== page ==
The Ultimate Diet.

Apologies for the lack of posting; new job means getting used to a new routine in a new phase of my life.

As I’ve said before it has been my own journey through body image issues and self-discovery that has led to me to this new place of positive body image activism. I only recently noticed that an old triggering point had arisen once again: gaining weight. I spent too much time in my teenage years and early 20’s battling my own mindset about how I looked, how I should look and struggling to disassociate my worth from my weight. So this now felt like a great time to test whether I could walk the walk, after I’ve spent so much time and effort on here talking the talk.

A UK size 14-16 is where I have averaged out throughout my adult life; I used to be positively ecstatic if I fitted into something smaller as the numbers meant a lot to me. Looking back now I can see just how much they dictated how I felt about myself at 18 years old, even though it’s so clear I have always been an average or below average size. But I was cross with my body because I felt it didn’t allow me to be the person I wanted to be.

I tried to stick to the ‘rules’ of how women considered ‘curvy’ should appear. Try to keep your hair long and full, it will hide excess chins and it’s more feminine. No boots, we don’t want to make those legs look bigger do we? Try a flared jean instead to balance out those proportions. Accentuate your waist as it’s the smallest part of your body, we need to see how small you can be! Try an A-line skirt to skim and cover your hips. Three-quarter length sleeves will hide any unsightly bingo wings. PUT DOWN THAT TANK TOP!

This kind of thing really annoys me. I’m not a piece of fruit.What it should say is: Are you human shaped? Then wear whatever the hell you want.

 

I was lucky I have family who tried their best to balance out the negativity I was picking up from outside, but those external influences are strong at a young age. The message I received from the media was that we must always try to be smaller, more fragile…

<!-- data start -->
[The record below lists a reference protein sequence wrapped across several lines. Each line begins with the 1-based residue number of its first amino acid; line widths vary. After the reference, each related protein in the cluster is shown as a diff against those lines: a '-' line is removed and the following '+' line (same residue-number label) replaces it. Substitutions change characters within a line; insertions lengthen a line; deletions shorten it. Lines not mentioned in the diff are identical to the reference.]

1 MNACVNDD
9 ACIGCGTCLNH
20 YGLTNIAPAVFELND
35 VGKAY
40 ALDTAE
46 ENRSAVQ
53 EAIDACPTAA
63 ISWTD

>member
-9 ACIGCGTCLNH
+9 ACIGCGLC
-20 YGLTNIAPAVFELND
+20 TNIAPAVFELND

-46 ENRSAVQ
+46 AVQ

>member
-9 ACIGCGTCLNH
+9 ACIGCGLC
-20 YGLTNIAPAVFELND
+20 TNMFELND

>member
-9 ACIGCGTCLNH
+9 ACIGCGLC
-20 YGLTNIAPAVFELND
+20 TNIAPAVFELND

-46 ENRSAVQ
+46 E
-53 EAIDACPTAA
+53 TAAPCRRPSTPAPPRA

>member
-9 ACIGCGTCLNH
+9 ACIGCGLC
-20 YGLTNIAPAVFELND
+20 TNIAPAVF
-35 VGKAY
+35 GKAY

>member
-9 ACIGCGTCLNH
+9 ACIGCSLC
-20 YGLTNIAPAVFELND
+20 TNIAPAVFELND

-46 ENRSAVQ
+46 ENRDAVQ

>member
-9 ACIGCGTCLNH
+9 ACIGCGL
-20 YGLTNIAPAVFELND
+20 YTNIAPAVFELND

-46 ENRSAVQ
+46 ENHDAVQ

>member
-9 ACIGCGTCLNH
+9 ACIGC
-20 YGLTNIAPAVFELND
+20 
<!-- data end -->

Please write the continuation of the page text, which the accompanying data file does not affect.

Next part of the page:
Women should aim to take up less space.

Confused?

Are you confused?

 

When actually, if pinterest had been around then, mine would have been filled with cropped hair, mini skirts, doc martin boots and skinny jeans. Now this isn’t to say I NEVER wore any of these things, because I did. But the point is how I allowed myself to feel in them, and if I had been brutally honest, I usually felt uncomfortable. Thankfully, nowadays I’m way more relaxed, so much so that I almost missed the opportunity to write about this, simply because it didn’t become a ‘thing’ in my life.

Until summer I’d spent a period of time being at the smallest I’ve ever been at a 10-12. It wasn’t something I’d taken much notice of because I no longer weigh myself or particularly pay much attention to what size I’m buying. I was eating on the go and exercising 6 times a week as a way to de-stress my way through my fourth and final year at college. Although I had no time to socialise and was in bed by 9 most nights; I wasn’t obsessive, I wasn’t restrictive or negative, it was just my life and routine at that time. The only other time I have been that size was in the end stages of my time living away from home; when I was devastated by bereavement and possibly suffering from a mental breakdown. Nevertheless, at this present time I was casually applauded for this change in all situations; at college, at the gym, at church and when I was out socially. Years back this used to make me feel really good; but now I just smile awkwardly so as not to be rude, but know that on the inside I’m eye-rolling. When one girl noticed my disdain for the ‘compliment’ of “you’ve lost weight, you look amazing now” I was told to “enjoy it” and that “you love it really, everyone likes to hear they’re thinner.” I’m at a point now where if that’s what you think I’m thinking, you really don’t know me at all.

 

Smaller, earlier in 2014. That skirt might not fit now…but it is JUST a skirt.

 

When I finished college everything changed. I had kept my head so focused on that end goal for 4 years, I really hadn’t thought of life beyond getting that certificate, because if you had told me 5 years ago that’s where I’d be, I wouldn’t have believed you. My routine changed; I was job hunting, writing, not working out much, happily spending time re-focusing on what the next journey could be. The whole rhythm of my life changed again. I wasn’t sad to leave college, I had gained everything I wanted out of the experience. It wasn’t all easy, as change seldom is but I’m focused on all the privileges I am blessed with in my life that some people don’t have, one of the biggest privileges of all: choices.